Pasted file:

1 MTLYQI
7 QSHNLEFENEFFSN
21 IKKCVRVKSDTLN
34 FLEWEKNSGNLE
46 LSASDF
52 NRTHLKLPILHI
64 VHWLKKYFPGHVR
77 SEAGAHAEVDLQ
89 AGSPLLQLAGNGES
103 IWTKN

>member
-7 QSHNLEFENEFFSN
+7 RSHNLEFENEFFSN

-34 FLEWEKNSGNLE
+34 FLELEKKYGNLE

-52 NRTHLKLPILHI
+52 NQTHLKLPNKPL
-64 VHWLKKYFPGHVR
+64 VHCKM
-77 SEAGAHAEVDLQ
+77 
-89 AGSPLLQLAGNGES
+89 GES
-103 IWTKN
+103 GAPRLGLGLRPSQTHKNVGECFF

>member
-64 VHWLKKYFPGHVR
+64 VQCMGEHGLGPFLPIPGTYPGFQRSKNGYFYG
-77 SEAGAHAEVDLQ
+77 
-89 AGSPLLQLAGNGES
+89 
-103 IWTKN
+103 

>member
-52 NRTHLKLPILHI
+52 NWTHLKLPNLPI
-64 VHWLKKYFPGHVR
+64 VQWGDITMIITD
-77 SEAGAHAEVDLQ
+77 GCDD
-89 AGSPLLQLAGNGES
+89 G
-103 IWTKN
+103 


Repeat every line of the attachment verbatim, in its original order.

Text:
1 MTLYQI
7 QSHNLEFENEFFSN
21 IKKCVRVKSDTLN
34 FLEWEKNSGNLE
46 LSASDF
52 NRTHLKLPILHI
64 VHWLKKYFPGHVR
77 SEAGAHAEVDLQ
89 AGSPLLQLAGNGES
103 IWTKN

>member
-7 QSHNLEFENEFFSN
+7 RSHNLEFENEFFSN

-34 FLEWEKNSGNLE
+34 FLELEKKYGNLE

-52 NRTHLKLPILHI
+52 NQTHLKLPNKPL
-64 VHWLKKYFPGHVR
+64 VHCKM
-77 SEAGAHAEVDLQ
+77 
-89 AGSPLLQLAGNGES
+89 GES
-103 IWTKN
+103 GAPRLGLGLRPSQTHKNVGECFF

>member
-64 VHWLKKYFPGHVR
+64 VQCMGEHGLGPFLPIPGTYPGFQRSKNGYFYG
-77 SEAGAHAEVDLQ
+77 
-89 AGSPLLQLAGNGES
+89 
-103 IWTKN
+103 

>member
-52 NRTHLKLPILHI
+52 NWTHLKLPNLPI
-64 VHWLKKYFPGHVR
+64 VQWGDITMIITD
-77 SEAGAHAEVDLQ
+77 GCDD
-89 AGSPLLQLAGNGES
+89 G
-103 IWTKN
+103 